Adam Ekberg has a lovely exhibition of new photographs up at Thomas Robertello Gallery that closes Saturday, February 6th — that’s tomorrow people! — so if you haven’t seen it, you should do the proverbial rush right out and see it thing before it closes. After that, get yourself over to the MCA, where Adam’s work can be seen in the group show Elements of Photography, up through April 6th. I had a brief virtual chat with the very busy Mr. Ekberg this week, and am most appreciative of him for taking the time to answer my questions.
CI: In the brief statement that accompanies the portfolio of images on your website, you mention ‘lens fallibility’ as one of the means by which you activate otherwise ordinary environments.Â Could you elaborate a bit on how the notion of fallibility operates in your process?
AE: These pictures have been discussed as referential to spirit photography but I like to think of them more in terms of the camera malfunctioning due to misuse. Pointing the camera at the sun is generally recognized as a bad idea on the level of putting balled up tinfoil in the microwave. If you are to go to a camera shop you can even purchase a variety of lens shades that prevent this effect from happening. I love the mistakes within images, Diane Arbus had a tendency to have Â vignetting in her prints and Nan Goldin always used flash in an elementary way which made her work feel even more personal and intimate.
Congratulations to Hamza Walker, curator at The Renaissance Society — it has just been announced that he’s won the Ordway Prize from Creative Link for the Arts and the New Museum!Â Walker, along with artist Artur Å»mijewski, will receive an unrestricted award of $100,000. Here’s the text of the announcement in full:
“Creative Link for the Arts and the New Museum have announced Hamza Walker, the Director of Education and Associate Curator at Chicago’s Renaissance Society, and Polish artist Artur Å»mijewski, as the recipients of the Ordway Prize. An international panel of Nominators and a Jury of leading arts world figures-led by Jennifer McSweeney, Director of Creative Link for the Arts, and Richard Flood, Chief Curator at the New Museum-selected the Ordway Prize recipients from a global pool of nominees. Walker and Å»mijewski will each receive an unrestricted cash prize of $100,000.
“Working with artists is a reward in itself, and I feel privileged at being so generously honored for my passion. I wish I had a grand vision for the award, but as it stands, the bricks and mortar of my life are in severe need of tuckpointing,” said Hamza Walker.
It is that time of year again. Version is now looking for submissions for their 10th festival entitled Infrastructures and Territories. It will be taking place from April 22nd to May 2nd.Â Deadline for all submissions is March 1st, 2010.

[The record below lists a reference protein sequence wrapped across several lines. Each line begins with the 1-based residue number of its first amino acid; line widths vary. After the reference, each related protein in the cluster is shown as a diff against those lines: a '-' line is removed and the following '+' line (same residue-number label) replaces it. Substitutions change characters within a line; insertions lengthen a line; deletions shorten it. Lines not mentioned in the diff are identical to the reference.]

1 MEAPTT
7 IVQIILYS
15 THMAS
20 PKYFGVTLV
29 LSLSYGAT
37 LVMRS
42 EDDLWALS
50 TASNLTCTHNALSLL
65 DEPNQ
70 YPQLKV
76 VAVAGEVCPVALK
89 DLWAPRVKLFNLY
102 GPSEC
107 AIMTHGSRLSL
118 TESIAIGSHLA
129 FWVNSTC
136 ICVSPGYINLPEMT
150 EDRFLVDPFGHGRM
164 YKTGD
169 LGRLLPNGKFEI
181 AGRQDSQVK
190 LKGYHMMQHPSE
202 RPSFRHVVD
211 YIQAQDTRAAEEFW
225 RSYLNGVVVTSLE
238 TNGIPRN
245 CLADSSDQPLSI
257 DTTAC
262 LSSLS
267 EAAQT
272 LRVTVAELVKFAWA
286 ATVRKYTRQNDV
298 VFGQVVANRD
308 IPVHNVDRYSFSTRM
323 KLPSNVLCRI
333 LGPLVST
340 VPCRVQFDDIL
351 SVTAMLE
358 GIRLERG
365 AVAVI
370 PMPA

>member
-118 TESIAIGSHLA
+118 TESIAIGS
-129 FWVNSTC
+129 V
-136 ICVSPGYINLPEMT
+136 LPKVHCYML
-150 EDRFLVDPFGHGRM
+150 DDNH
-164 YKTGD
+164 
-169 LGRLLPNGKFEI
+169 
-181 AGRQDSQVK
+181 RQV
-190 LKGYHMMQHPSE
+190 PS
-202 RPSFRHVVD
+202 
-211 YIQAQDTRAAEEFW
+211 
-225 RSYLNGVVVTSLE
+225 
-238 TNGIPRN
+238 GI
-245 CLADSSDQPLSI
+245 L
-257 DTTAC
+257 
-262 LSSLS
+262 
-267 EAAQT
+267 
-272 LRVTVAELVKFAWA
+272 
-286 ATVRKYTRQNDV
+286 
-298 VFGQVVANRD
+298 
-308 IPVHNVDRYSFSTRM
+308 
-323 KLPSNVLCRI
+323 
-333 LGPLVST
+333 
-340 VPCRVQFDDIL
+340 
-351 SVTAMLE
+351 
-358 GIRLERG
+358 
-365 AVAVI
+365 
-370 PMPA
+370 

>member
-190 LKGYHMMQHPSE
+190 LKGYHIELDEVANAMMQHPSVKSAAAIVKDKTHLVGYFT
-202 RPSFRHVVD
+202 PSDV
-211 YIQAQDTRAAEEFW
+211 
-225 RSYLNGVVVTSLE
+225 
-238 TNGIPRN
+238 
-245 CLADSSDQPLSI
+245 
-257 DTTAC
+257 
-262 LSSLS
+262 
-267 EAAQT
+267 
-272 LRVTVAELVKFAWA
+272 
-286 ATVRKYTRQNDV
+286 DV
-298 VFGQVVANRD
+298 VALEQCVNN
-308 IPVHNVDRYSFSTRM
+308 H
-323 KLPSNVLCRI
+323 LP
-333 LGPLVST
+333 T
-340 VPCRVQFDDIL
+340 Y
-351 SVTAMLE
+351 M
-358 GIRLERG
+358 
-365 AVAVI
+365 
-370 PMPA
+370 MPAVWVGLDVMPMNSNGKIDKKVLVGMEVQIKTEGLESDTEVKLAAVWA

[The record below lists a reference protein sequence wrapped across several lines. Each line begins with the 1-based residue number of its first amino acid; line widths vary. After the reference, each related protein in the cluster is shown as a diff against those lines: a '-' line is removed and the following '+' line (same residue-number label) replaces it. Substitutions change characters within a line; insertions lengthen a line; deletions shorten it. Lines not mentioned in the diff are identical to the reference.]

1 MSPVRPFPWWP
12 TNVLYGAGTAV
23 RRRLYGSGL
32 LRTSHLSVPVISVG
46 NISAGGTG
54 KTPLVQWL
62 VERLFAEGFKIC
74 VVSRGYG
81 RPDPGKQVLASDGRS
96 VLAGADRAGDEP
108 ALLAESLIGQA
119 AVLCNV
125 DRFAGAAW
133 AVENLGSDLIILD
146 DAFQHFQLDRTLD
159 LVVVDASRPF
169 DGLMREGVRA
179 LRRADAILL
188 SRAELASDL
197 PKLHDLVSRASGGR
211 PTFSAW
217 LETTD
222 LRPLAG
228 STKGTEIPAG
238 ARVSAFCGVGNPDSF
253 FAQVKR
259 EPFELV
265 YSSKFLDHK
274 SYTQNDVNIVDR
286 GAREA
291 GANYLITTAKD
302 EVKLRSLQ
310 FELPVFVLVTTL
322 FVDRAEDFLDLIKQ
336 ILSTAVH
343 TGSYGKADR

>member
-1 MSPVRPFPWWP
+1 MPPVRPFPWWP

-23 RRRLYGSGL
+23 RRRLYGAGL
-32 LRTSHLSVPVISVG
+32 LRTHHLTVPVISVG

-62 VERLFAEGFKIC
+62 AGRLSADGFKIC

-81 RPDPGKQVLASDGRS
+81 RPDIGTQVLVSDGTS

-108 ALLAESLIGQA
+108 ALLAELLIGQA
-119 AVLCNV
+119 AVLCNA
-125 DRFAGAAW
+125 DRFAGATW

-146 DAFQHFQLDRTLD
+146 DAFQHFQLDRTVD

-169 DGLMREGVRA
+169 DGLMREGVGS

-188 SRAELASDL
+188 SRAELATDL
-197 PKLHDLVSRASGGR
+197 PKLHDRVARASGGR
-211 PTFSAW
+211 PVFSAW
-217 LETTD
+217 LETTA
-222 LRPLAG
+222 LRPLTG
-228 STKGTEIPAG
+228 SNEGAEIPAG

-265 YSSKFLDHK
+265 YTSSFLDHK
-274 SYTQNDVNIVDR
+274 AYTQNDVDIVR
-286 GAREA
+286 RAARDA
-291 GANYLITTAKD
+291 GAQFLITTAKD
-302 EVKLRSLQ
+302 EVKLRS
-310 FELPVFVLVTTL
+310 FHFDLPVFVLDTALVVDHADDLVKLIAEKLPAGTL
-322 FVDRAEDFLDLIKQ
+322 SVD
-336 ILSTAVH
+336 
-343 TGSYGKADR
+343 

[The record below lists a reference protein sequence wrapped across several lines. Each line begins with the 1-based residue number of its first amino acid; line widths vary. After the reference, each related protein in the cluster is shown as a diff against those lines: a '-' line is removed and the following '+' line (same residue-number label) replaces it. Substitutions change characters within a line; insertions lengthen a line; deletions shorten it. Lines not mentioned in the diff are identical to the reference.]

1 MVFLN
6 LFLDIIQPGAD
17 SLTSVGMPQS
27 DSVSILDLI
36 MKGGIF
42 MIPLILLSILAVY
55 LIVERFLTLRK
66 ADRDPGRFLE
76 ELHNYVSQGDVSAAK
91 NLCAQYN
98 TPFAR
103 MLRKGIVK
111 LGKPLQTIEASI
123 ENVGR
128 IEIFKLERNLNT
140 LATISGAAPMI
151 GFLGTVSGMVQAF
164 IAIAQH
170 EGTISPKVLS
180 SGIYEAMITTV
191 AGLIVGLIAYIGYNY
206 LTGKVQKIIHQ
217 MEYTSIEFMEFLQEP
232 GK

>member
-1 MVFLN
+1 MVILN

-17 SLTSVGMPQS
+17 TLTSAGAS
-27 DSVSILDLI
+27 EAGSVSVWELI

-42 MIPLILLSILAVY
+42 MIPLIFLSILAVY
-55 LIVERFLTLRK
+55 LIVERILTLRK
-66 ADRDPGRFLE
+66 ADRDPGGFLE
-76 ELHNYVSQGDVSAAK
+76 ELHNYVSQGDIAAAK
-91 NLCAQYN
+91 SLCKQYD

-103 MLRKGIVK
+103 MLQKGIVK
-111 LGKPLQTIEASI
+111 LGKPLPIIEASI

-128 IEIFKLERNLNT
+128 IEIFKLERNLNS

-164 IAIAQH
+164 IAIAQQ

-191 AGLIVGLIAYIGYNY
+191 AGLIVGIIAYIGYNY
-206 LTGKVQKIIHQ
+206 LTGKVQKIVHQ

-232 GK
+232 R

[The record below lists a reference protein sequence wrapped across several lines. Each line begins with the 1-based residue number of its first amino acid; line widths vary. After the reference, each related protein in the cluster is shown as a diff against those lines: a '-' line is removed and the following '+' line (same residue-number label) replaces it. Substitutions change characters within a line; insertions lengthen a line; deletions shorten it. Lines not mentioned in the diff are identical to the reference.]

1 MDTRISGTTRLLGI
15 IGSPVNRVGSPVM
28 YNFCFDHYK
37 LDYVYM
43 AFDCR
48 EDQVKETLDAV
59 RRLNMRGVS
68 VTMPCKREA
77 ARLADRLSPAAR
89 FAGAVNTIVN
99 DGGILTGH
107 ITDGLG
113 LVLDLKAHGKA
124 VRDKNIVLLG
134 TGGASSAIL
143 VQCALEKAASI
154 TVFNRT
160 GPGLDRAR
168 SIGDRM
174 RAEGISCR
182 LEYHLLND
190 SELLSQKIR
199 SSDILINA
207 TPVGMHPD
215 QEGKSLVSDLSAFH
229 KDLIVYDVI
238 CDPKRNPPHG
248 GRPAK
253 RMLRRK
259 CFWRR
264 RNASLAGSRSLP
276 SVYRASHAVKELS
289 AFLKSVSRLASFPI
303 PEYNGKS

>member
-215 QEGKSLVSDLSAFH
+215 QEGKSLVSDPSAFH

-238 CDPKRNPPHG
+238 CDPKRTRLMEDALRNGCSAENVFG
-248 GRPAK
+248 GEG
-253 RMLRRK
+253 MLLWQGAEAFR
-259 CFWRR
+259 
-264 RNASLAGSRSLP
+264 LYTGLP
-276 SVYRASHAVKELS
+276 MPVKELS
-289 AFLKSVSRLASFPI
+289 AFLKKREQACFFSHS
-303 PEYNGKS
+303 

“Version 2010: now seeking proposals and presentations about tactics and strategies that help sustain our communities, find better uses of our resources, and maintain and expand our networks.Â For eleven days and nights, we will explore the best practices and boldest failures in interventionist, participatory, and collective social, political, and cultural practices. This year’s theme is presented in order to bring together groups and individuals seeking additional methods for connecting our networks and creating solid foundations for the practice of art, education and social activism well into the next decade. We want to use this opening during the current economic and political crisis to expand and amplify our shared ideals, values and strategies for survival and expansion.
Join us to amplify micro-movements and nowtopian ideas!
The festival will include: community gardens, historical re-enactments, antiwar organizing, an art parade, an artist-run art expo, a catalog of interventionist strategies, networking between independent groups and spaces, inflatable art, one-night exhibition formats, anti-oligarchy planning sessions, DIY and DIT media, the Terminator Bar,Â a mobile silkscreen printing cart, a national WPA-inspired public poster project, a free school, impressive musical performances, boring theoretical nonsense, mapping projects, pop-up galleries, Korean/Polish BBQ and your proposals.
If you would like to participate in this year’s festival please view our Program Platforms.
When you are ready you will be able to submit your proposal online via this website.
All submissions are public.”
“The Art of the Steal” chronicles the long and dramatic struggle for control of the Barnes Foundation, a private collection of art valued at more than $25 billion. In 1922, Dr. Albert C. Barnes formed a remarkable educational institution around his priceless collection of art, located just five miles outside of Philadelphia. Now, more than 50 years after Barnes death, a group of moneyed interests have gone to court for control of the art, and intend to bring it to a new museum in Philadelphia. Standing in their way is a group of Barnes former students and his will, which contains strict instructions stating the Foundation should always be an educational institution, and that the paintings may never be removed. Will they succeed, who has the right to direct the future of the collection?
Last night was the season premier of RuPaul’sÂ “Drag Race”. While I do not have cable, I did find myself sifting through videos from the 90s and was a little surprised when I watched his 1993 video for Supermodel (You Better Work). Maybe I was too young to remember the campy greatness that is this week’s pick but this video is so amazing. Especially if you think of what was popular at the time, typically grunge and gangster rap.
If you saw the header, yes that is RuPaul as both Michelle and Barack Obama
“You can call me he. You can call me she. You can call me Regis and Kathie Lee; I don’t care! Just as long as you call me.”